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U.S. Politics Michael Cohen says he paid firm to rig public opinion polls ‘at direction’ of Trump

Michael Cohen, U.S. President Donald Trump's former lawyer, arrives for his sentencing at United States Court house in the Manhattan borough of New York City, New York, U.S., Dec. 12, 2018.

Jeenah Moon/Reuters

Michael Cohen, U.S. President Donald Trump’s former personal lawyer, said on Thursday he paid a firm to manipulate online polling data “at the direction of and for the sole benefit of” Trump.

The Wall Street Journal reported that Cohen had paid the data firm RedFinch Solutions to manipulate two public opinion polls in favor of Trump before the 2016 presidential campaign.

“As for the @WSJ article on poll rigging,” Cohen wrote on Twitter on Thursday, “what I did was at the direction of and for the sole benefit of @realDonaldTrump @POTUS. I truly regret my blind loyalty to a man who doesn’t deserve it.”

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The attempts to influence the polls ultimately proved largely unsuccessful but shed a light on the tactics of the Trump campaign and Cohen’s role within it. On the campaign trail, Trump frequently referred to his polling numbers to help fuel his candidacy.

Cohen was sentenced last month to three years in prison for his role in making illegal hush-money payments to women to help Trump’s campaign and for lying to Congress about a proposed Trump Tower project in Russia.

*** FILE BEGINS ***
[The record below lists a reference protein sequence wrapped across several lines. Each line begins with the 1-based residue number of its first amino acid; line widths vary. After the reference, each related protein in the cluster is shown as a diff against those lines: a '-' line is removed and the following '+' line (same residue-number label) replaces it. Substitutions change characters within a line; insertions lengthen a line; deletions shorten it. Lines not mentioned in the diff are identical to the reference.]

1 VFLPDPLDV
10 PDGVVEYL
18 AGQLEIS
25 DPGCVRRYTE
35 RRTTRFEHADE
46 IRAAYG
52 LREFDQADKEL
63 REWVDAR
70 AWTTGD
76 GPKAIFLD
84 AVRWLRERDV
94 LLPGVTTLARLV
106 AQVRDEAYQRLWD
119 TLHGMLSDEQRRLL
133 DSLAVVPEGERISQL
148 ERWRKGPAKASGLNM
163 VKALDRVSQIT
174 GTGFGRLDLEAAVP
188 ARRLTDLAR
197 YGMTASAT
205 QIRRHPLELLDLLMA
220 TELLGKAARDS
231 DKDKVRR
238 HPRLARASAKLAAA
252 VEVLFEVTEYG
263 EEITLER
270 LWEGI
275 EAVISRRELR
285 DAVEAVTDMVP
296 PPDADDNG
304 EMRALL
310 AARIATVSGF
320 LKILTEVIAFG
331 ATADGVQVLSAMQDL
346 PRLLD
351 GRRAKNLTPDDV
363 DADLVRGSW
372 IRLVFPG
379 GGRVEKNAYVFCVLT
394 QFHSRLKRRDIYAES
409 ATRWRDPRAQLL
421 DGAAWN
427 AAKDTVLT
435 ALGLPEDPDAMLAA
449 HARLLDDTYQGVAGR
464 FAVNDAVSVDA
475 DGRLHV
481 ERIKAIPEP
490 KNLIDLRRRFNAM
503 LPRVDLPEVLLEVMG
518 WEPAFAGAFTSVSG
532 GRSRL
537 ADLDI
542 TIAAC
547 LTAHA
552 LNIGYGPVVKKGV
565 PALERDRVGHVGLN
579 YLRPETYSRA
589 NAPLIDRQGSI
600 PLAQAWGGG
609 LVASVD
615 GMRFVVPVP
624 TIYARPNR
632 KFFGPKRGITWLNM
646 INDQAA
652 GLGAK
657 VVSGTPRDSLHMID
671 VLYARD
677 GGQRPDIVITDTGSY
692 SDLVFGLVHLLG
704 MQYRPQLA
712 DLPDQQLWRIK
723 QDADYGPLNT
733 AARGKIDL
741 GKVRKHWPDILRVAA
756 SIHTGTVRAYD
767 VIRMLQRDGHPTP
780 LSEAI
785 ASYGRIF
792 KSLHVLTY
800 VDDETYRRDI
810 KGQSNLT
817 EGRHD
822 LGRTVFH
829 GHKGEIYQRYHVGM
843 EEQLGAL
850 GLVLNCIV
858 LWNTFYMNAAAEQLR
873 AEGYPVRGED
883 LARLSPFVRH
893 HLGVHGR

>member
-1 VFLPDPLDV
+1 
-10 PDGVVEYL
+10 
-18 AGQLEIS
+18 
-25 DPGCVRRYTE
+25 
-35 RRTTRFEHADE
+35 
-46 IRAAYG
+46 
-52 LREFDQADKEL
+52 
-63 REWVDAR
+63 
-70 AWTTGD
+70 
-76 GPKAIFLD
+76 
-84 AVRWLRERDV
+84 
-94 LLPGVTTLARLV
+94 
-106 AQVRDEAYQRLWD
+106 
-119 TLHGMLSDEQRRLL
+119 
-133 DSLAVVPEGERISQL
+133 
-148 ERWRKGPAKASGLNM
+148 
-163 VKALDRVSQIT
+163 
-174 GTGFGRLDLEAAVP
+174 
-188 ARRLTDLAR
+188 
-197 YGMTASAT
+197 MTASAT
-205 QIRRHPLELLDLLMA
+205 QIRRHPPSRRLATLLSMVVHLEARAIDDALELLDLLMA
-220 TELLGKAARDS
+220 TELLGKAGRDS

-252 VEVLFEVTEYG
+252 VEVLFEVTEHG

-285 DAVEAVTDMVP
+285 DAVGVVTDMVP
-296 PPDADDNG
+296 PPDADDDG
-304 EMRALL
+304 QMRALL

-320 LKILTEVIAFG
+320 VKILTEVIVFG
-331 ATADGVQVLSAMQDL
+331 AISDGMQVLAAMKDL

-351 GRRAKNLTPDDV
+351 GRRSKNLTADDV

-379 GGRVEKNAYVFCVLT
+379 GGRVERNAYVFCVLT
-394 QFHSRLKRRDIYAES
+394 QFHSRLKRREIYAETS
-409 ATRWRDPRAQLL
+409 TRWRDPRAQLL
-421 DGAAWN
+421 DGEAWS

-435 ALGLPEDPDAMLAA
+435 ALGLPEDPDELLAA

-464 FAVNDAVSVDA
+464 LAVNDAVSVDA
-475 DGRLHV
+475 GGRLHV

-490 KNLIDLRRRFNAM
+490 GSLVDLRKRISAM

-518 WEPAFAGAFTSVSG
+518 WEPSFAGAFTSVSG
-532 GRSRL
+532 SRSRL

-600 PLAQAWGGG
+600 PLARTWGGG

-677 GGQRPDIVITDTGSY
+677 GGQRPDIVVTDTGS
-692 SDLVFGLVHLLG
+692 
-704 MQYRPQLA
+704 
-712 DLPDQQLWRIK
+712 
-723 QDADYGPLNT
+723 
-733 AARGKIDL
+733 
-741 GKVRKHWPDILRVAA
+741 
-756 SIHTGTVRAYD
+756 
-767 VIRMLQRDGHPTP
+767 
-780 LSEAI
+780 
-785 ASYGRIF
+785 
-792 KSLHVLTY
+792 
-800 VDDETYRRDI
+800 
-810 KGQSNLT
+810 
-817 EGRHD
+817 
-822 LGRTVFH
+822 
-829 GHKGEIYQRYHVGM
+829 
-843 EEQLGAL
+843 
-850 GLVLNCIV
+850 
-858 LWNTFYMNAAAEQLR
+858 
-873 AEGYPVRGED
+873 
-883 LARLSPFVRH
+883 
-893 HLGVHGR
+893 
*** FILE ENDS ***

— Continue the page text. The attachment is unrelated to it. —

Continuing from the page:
Cohen has said Trump had directed him to commit the campaign-finance violations, which Trump has denied.

The Journal said Cohen commissioned John Gauger, who runs RedFinch Solutions, to write a computer script to repeatedly vote for Trump in a February 2015 Drudge Report poll on potential Republican candidates. The move came as Trump was preparing to enter the 2016 presidential election race, the newspaper reported.

Trump ranked fifth in the Drudge Report poll, with about 24,000 votes, or 5 percent of the total, according to the Journal.

Cohen also commissioned Gauger to do the same for a 2014 CNBC online poll identifying the country’s top business leaders, although Trump was unable to break into the top 100 candidates, the Journal reported.

“The president has no knowledge of the polls being rigged,” Trump lawyer Rudy Giuliani said in an interview with Reuters.

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Trump tweeted about a CNBC poll on business leaders in 2014, calling it “a joke” and suggested he was removed from the list because of “politics.”

Reuters was not immediately able to confirm the details of the newspaper report. Cohen did not immediately respond to a request for comment, and neither did representatives for RedFinch Solutions and the Trump Organization. Charles James, a lawyer for Gauger, declined to comment.

Gauger said Cohen paid him in cash out of a blue Walmart bag, although not for the total amount he was owed. Cohen also promised Gauger work on the Trump campaign that never materialized, according to the Journal.

Cohen worked for Trump for many years as his self-proclaimed fixer, and once said he would take a bullet for Trump.

But the relationship has since publicly soured. Trump has called Cohen a “rat,” while Cohen has cooperated with U.S. Special Counsel Robert Mueller’s investigation of links between the Trump campaign and Russia during the campaign. Both Trump and Moscow have denied any wrongdoing.

Cohen has also agreed to testify publicly in front of the House of Representatives’ Oversight Committee in a hearing scheduled to take place next month.

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